“And after all the evils of the world had been unleashed, at the bottom of the box lay Hope”. I’ve just reread the Greek story of Pandora’s Box – a story of despair and hope. The beautiful Pandora was created and sent by Zeus as a punishment for two men who had disobeyed him. She was a beautiful bride, but she came with baggage – a box which she was commanded never to open. She resisted for as long as she could, but eventually desire got the better of her, and she opened the box.
To her dismay, instead of the beautiful gowns and jewels she had been expecting, out flew all the evils of the world – misery, poverty, ill-health, greed, injustice and so on. Once all these had been unleashed upon the world, Pandora was filled with despair at what she had done. In great fear, she looked back in the box. There in the bottom lay Hope.
I was drawn to this story as the celebration of Easter approaches. We celebrate Easter (rightly) as a time of new beginnings, new life, and the triumph of good over evil. Whether we go to church, or simply exchange chocolate eggs as a symbol of new life, Easter Sunday is a glorious reminder of hope.
And yet there is another part of Easter that is increasingly overlooked, and that is the despair of Good Friday. Also sometimes called Black Friday, it commemorates the crucifixion of Jesus of Nazareth. This was a day filled with despair and hopelessness, not only on the part of Jesus’ followers and family, but also Jesus himself, who felt God had forsaken him.
How many of us have felt that black despair? Times when all hope seems gone, when our world is full of grief and suffering, when we can’t see our way forward, and feel we have fallen into a pit of hopelessness. Or times when, like Pandora, we are faced with the evils of the world, and we feel overwhelmed and broken. In the Easter story, there was the period between Christ’s death and resurrection when it seemed the despair was justified.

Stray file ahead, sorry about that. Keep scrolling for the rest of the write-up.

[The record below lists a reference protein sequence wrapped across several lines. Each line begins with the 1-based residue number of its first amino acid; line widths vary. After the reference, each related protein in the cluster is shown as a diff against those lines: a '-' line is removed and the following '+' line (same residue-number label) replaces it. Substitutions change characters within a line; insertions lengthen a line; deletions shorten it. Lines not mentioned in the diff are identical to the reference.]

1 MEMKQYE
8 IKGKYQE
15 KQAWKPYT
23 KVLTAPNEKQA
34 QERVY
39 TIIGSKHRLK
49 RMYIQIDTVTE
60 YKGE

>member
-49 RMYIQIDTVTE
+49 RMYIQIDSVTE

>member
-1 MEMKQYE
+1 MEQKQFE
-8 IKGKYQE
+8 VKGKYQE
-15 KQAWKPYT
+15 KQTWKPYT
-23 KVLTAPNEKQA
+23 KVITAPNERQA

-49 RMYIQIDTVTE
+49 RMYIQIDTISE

And yet, somehow, it is in darkness and despair that hope is born. Not just an airy-fairy sense of hope, but the kind of hope that can sustain us and keep us going through the hard times. Hope that can change lives, communities and nations. Hope that may exist despite all outward circumstances. Without it, we are lost. With it, we can find the strength to go forward, to work for change, and to carry a beacon of light.
The process of the transition from despair to hope can be tough and difficult. Mostly there is no alternative scenic route to take – we have to go through it. And this takes it’s toll on us emotionally, psychologically and physically. We do not emerge unscathed. Perhaps the best we can do at this time is to honour the despair, acknowledge the reality of the loss we are feeling, and be compassionate towards ourselves.
To me, the real power of the new life and hope of Easter is that it rises from a place of despair. It is an affirmation that once the worst has been done, hope will still triumph. It may start small, like the hope in the bottom of Pandora’s Box But it can be the life-raft we cling to when we are struggling to hold on, and the building blocks we need to work for a better tomorrow.
Have you been in such a place? Did you find hope? How? Did it settle on you quietly, or did you actively seek it? Are there ways we can build this hope? Ways that we can carry it for each other? Is there ever a situation that is truly ‘hopeless’? Do we ever need to change what We’d love to hear your thoughts- keep scrolling down for comments.